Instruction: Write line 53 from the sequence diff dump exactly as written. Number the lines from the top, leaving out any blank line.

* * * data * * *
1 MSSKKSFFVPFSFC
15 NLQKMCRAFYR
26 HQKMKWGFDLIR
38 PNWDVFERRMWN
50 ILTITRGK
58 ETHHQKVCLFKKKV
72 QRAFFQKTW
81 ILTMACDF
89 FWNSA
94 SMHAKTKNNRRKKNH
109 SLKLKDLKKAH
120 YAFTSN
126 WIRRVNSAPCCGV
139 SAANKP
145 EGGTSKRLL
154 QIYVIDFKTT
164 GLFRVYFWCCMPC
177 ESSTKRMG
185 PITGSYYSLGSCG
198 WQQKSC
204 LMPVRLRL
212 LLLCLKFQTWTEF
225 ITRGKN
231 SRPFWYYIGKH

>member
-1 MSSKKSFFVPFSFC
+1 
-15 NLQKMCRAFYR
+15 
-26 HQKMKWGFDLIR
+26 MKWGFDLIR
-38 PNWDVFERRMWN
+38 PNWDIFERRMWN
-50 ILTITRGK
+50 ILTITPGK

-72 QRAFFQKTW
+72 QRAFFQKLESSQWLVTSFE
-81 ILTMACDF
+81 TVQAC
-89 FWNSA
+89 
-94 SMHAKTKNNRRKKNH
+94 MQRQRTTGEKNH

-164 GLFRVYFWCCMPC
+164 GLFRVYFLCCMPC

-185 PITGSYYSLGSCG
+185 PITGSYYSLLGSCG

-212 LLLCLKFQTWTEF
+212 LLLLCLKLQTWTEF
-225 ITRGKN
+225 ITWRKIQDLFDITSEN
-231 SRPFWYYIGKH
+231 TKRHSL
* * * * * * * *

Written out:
+231 TKRHSL